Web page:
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Latest Waggle dance Stories

2014-07-30 23:14:46

Transformative online learning platform incorporates seamless sign-on. New York, NY (PRWEB) July 30, 2014 Triumph Learning, producer of critically acclaimed K-12 texts and interactive digital tools, expands its partnership with Clever to include integration with district student information systems and seamless single sign-on with Instant Log-in without additional charges. The collaboration allows teachers and students to access Waggle with one click, and relieves teachers and...

honey bee hive
2014-05-25 05:39:39

Garrett Staas for redOrbit.com - Your Universe Online Honey bees are able to help promote growth within their environment by spreading pollen and feeding on nectar, and according to a new study, bees are able to dance in order to tell their brethren where the nearest and most pollen rich sources can be found. Researchers from Europe call it the "waggle dance," which the bees use to convey specific information, including distance and direction, of sources for foraging. By...

Invisible Light Patterns Help Bees Find Food Even On Cloudy Days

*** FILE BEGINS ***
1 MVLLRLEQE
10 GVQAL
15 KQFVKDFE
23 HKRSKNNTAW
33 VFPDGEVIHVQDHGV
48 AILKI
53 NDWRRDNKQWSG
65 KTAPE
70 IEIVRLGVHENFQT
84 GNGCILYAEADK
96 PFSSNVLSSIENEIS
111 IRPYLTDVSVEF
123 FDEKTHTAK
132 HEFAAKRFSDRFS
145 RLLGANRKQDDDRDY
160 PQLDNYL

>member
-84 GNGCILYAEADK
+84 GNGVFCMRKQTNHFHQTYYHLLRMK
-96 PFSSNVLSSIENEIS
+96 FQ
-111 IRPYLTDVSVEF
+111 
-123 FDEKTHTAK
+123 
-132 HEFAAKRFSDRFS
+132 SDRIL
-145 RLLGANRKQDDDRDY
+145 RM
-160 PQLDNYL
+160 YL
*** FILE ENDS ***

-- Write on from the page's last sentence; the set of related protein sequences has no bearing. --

2014-01-08 05:06:45

Ranjini Raghunath for redOrbit.com - Your Universe Online Bees are excellent navigators. Once they stumble upon a food source, they keep coming back to the same spot without faltering. They also have a great sense of smell and can recognize color patterns and symmetry in flowers – admirable feats for an insect whose brain is the size of a sesame seed. Scientists have long known that bees use the sunlight like a compass to map their route to the flowers full of succulent dew. They also...

Pesticide Turns Bees Into Picky Eaters
2012-05-24 04:47:49

[ Watch the Video ] Lee Rannals for RedOrbit.com New research shows that a common pesticide can alter the appetite of honey bees and turn them into "picky eaters." Biologists at the University of California, San Diego (UCSD) found that a single dose of imidacloprid given to bees made the insects crave sweeter foods and reject foods that may not be as tasty. According to the researchers, honey bees that prefer sweeter foods limit the amount of resources they contribute to the...